Tricia Bobeda and Greta Johnsen
Co-hosted by Tricia Bobeda and Greta Johnsen
Shrill AF With Lindy West
Oh hey it's Lindy West! Lindy's the the executive producer of Shrill, a new Hulu series starring SNL's Aidy Bryant that's based on Lindy's 2016 novel of the same name. And we talk with Lindy about a few of the delightful scenes from the series (including an epic pool party),why Lindy left Twitter, and her forthcoming new book called The Witches Are Coming.She also tells us about how her new Hulu series subverts a common TV trope. “Usually what we get are weight loss narratives and makeover narratives. And these sort of sad sack stories about either people trying to lose weight and succeeding or trying to lose weight and failing and being sad,” Lindy says.“The whole idea is that there are other ways to live and that you deserve a life that is bigger than that — and that has a scope beyond your body and what it weighs.” Lindy West y'all!
Wash Your F-ing Hands
At WBEZ (and maybe at your office too?) it seems like a lot of folks get sick at almost exactly the same time. But why?! Simple:People in our office are sick because sick people are in our office. “I think that is probably the single biggest thing that we could do to reduce the incidence of a lot of diseases,” says Sarah Cobey, an evolutionary microbiologist from the University of Chicago. "Just self-quarantine." On this episode of Nerdette, Sarah takes a walk through our open office and guesses why people might be ill — and what we can do to stop the colds from spreading. She also talks aboutsneezes, vaccines and all the real heroes out there: people with good hygiene. Wash your hands, people! Sheesh!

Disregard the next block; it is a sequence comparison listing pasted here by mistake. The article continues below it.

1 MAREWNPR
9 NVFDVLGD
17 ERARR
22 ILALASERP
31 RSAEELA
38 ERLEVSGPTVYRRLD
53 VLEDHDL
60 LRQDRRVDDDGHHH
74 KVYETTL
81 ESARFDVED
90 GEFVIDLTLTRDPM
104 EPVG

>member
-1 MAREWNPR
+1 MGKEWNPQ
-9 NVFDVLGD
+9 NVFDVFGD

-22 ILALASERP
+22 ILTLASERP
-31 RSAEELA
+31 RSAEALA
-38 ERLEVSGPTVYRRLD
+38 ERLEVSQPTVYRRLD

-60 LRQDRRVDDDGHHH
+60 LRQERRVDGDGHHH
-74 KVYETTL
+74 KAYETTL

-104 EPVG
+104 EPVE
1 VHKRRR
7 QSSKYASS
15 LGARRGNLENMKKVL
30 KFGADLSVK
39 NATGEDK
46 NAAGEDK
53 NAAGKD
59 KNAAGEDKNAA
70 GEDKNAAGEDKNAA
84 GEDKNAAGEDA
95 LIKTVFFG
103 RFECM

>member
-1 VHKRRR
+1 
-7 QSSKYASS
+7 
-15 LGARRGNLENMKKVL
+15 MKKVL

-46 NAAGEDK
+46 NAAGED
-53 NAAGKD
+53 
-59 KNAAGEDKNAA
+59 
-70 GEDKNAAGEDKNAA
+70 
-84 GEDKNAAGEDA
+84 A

Podcats In Space
Yep. Podcats. Not a typo. This week we take a journey back to 1994, just after an astronomer named Heidi Hammel — as well as the entire scientific community at large — learned that a fragmented comet named Shoemaker-Levy 9 was going to crash into Jupiter at a speed of more than 130,000 miles per hour. "We have witnessed other impacts,” Heidi tells us. “What was really special about the Jupiter one was we had warning that it was going to happen.” This moment was huge for Heidi, who was just a young astronomer from the Massachusetts Institute of Technology at the time. She was asked to lead the team that would analyze photos of the impacts taken by the still-relatively-new Hubble Space Telescope. Oh yeah, in this podcast episode Heidi also compares planets to cats and herself to a veterinarian so PODCATS!
See More Episodes on Himalaya